My friends often say, “I see you have a specialty in Palliative Care. Isn’t that about dying?”
Actually, it is about living. It is about coming to terms with the health issues you might have, and making decisions about what you want from life, how you want to live, what your priorities are.
Palliative Care is a relatively new specialty. It came about to address those with chronic illnesses, who had a burden of suffering from those illnesses, and who did not realize they had some choice about how they were cared for. Illnesses like Congestive Heart Failure, Emphysema, Cancer, Dementia, Parkinson’s Disease, and even just plain “old age” can be viewed from a Palliative Care perspective. It changes the focus from aggressive work-up and treatment, to one of improving symptoms that are changing the quality of life, understanding choices in treatment, understanding the choice of no further aggressive treatment, and what that will mean in the future. It is an approach that works towards understanding what is getting in the way of maximum function and richness in life, and trying to control those symptoms. This may be pain control, anxiety, shortness of breath, constipation, or weakness, to name just a few.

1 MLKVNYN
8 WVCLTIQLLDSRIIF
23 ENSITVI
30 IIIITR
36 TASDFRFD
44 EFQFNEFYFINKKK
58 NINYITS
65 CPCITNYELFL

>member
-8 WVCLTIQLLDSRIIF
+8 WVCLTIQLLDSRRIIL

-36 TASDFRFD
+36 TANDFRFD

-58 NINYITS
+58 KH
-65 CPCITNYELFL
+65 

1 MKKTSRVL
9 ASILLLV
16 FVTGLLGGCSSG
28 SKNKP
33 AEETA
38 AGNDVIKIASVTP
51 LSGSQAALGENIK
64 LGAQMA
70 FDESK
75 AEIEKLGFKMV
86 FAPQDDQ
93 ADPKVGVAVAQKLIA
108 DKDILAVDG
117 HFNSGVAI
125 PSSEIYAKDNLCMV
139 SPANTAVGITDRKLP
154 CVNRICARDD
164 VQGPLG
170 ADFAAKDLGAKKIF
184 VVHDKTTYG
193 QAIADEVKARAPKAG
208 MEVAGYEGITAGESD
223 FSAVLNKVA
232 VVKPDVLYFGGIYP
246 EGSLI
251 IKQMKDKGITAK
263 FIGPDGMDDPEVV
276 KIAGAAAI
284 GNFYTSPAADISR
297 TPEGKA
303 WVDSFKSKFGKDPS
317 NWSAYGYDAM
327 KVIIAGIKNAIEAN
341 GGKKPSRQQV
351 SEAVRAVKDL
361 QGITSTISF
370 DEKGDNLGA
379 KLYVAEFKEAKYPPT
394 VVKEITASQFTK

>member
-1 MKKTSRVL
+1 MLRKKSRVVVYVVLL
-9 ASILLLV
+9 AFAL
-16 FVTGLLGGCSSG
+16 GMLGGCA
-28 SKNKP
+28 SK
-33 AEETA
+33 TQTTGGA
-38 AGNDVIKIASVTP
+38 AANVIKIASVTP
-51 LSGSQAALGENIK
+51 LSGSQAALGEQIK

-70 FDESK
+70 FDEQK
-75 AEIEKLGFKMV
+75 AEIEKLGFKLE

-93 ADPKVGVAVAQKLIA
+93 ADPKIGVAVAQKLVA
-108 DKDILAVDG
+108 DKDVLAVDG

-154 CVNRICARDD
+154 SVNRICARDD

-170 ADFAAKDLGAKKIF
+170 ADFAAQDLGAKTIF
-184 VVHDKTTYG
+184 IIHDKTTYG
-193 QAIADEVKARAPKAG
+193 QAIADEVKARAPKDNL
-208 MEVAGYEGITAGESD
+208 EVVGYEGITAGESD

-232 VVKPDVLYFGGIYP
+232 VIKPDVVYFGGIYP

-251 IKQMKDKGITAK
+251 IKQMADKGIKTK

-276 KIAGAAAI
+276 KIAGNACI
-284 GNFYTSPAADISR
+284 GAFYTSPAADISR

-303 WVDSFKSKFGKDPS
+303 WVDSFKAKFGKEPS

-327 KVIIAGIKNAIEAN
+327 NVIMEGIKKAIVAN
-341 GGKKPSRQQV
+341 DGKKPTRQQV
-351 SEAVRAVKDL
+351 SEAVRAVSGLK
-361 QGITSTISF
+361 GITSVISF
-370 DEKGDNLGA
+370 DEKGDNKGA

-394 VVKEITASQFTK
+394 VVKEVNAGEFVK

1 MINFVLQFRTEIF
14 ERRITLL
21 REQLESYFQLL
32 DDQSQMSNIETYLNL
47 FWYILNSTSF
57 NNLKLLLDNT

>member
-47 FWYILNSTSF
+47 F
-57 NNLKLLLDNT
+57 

Often, Palliative Care is addressed from a team approach, with the team being made up of a physician, a nurse, a social worker, a chaplain, and other members depending upon the need (e.g. bath aides, physical therapists, respiratory therapists). The approach is to look at the whole picture. While the diagnosis and medical treatment plan is a part, looking at the home environment and social support is key. There is an effort to understand spiritual needs and allow a patient to explore this. Symptoms are identified and there is a system for ongoing monitoring and adjustments developed. It is a much more comprehensive model than the usual visit to the doctor’s office.
As a Palliative Care physician, I have been impressed by how little patients often know about the choices they have in the treatments they are receiving. So few realize that they can “opt out” of continuing aggressive treatment, without being abandoned by the medical system. Even fewer understand that they can be the ones to direct the focus of treatment, as a result of some deep introspection about what is important to them in their lives. Many people do not understand the issues around CPR, and the statistics for various groups in terms of making a meaningful recovery.
The conversations a Palliative Care team has with patients are different. We bring up “uncomfortable” issues in the hopes of dealing directly with patient needs, desires, fears. We try to be direct and honest about prognosis, and not sugar coat things. This is not to remove hope, but to allow a person to make informed decisions based on realistic expectations. Knowledge is power for patients, if delivered in a loving, supportive, and compassionate way.
So, now you see. Palliative Care is not about dying at all. It is about making the most of the life we have.